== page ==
In 1797 the EIC further tightened its grip on the opium trade by enforcing direct trade between opium farmers and the British, and ending the role of Bengali purchasing agents. British exports of opium to China grew from an estimated 15 long tons (15,000 kg) in 1730 to 75 long tons (76,000 kg) in 1773 shipped in over two thousand chests.[16] The Qing dynasty Jiaqing Emperor issued an imperial degree banning imports of the drug in 1799. By 1804 the trade deficit with China had turned into a surplus of seven million silver dollars between 1806 and 1809.[14] Meanwhile, the Americans entered the opium trade with an inferior Turkish product and by 1810 controlled around 10% of the trade in Canton.

In the same year the emperor issued a further imperial edict:

Opium has a harm. Opium is a poison, undermining our good customs and morality. Its use is prohibited by law. Now the commoner, Yang, dares to bring it into the Forbidden City. Indeed, he flouts the law! However, recently the purchasers, eaters, and consumers of opium have become numerous. Deceitful merchants buy and sell it to gain profit. The customs house at the Ch'ung-wen Gate was originally set up to supervise the collection of imports (it had no responsibility with regard to opium smuggling). If we confine our search for opium to the seaports, we fear the search will not be sufficiently thorough. We should also order the general commandant of the police and police- censors at the five gates to prohibit opium and to search for it at all gates. If they capture any violators, they should immediately punish them and should destroy the opium at once. As to Kwangtung and Fukien, the provinces from which opium comes, we order their viceroys, governors, and superintendents of the maritime customs to conduct a thorough search for opium, and cut off its supply. They should in no ways consider this order a dead letter and allow opium to be smuggled out![17]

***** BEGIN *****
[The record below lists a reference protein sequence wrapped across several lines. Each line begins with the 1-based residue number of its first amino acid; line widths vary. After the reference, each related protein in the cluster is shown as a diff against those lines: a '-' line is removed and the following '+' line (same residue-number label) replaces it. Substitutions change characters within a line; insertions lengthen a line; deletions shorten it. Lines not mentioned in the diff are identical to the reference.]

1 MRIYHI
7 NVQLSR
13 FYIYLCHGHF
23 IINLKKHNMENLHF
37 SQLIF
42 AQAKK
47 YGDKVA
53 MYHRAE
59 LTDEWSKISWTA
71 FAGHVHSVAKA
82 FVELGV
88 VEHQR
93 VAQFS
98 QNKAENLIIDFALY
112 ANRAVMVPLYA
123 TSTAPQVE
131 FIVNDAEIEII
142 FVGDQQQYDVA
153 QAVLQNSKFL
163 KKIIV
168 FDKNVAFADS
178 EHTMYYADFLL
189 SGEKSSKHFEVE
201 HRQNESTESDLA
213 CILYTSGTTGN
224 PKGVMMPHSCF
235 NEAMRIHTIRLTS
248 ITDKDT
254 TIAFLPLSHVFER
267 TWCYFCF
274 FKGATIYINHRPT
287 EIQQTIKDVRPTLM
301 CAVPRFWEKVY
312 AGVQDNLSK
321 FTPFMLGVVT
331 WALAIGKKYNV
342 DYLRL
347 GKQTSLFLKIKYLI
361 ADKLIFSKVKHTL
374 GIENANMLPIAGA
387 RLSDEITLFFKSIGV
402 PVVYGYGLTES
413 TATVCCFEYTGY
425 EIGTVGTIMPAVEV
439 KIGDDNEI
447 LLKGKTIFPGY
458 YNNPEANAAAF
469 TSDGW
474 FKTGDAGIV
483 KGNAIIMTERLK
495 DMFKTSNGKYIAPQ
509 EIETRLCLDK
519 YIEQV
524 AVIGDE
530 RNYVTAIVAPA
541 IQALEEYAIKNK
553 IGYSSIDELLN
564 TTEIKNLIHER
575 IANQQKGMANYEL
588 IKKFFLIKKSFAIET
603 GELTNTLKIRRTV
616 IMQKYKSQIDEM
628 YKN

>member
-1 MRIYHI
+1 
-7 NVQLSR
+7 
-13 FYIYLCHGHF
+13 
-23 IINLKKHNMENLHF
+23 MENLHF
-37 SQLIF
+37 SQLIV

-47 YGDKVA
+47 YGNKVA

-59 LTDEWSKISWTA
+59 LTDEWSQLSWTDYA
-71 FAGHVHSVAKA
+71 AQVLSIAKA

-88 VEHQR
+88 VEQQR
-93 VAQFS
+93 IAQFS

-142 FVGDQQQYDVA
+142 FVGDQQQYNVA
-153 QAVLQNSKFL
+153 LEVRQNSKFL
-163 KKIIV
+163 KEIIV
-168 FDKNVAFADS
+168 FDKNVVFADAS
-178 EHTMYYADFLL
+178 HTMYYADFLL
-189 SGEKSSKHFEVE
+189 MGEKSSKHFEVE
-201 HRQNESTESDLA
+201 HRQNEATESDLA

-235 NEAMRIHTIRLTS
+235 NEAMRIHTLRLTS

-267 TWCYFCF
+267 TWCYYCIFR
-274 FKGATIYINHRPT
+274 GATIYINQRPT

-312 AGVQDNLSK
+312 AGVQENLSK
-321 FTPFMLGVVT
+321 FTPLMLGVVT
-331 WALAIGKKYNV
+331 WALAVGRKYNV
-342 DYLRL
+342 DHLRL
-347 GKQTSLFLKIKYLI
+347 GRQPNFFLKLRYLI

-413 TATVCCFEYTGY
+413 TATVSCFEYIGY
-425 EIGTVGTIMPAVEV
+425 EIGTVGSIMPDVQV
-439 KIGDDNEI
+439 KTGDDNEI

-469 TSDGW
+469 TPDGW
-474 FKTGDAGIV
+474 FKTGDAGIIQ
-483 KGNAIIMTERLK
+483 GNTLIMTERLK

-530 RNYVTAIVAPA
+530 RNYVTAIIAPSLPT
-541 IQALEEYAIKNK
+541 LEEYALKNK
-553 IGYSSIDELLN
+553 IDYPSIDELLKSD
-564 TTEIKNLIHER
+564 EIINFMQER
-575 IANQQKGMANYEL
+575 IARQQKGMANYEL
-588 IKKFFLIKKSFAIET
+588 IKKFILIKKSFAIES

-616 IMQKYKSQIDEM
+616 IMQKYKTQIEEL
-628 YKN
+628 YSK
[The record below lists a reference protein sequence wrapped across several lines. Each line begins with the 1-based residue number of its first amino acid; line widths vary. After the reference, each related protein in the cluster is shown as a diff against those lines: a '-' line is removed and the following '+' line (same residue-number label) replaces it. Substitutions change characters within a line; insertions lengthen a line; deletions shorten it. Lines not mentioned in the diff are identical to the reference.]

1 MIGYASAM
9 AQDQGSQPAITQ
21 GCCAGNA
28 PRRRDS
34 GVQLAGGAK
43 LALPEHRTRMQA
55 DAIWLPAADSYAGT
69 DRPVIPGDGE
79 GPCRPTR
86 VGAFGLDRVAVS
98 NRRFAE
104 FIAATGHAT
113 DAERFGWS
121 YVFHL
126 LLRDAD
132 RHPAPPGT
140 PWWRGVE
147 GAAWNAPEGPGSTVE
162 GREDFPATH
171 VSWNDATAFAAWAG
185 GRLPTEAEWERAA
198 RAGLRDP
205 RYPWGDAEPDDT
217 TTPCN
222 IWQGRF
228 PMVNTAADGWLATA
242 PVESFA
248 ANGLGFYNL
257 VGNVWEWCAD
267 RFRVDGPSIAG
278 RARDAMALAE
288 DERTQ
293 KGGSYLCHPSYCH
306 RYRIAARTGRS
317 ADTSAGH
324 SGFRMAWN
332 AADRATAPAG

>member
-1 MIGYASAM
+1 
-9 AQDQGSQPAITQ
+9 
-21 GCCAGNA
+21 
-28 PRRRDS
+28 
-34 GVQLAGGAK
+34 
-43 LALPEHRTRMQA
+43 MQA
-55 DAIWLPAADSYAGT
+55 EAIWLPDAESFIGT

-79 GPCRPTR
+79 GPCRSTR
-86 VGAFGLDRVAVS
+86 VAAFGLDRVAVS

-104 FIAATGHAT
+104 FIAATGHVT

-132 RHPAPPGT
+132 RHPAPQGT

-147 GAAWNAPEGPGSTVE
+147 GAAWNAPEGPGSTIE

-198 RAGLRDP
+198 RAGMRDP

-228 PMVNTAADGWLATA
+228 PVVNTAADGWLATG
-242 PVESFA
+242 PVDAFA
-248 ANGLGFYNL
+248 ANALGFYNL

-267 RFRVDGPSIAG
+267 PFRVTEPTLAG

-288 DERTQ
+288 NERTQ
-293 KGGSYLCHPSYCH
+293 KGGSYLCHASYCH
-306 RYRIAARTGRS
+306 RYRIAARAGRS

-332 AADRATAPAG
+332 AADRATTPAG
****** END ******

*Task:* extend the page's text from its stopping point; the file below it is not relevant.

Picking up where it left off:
The imperial decree had little effect. The Qing government, far away in Beijing in the north of China, was unable to halt opium smuggling in the southern provinces. A porous Chinese border and rampant local demand facilitated the trade and by the 1820s China was importing 900 long tons (910 t) of Bengali opium annually.[18]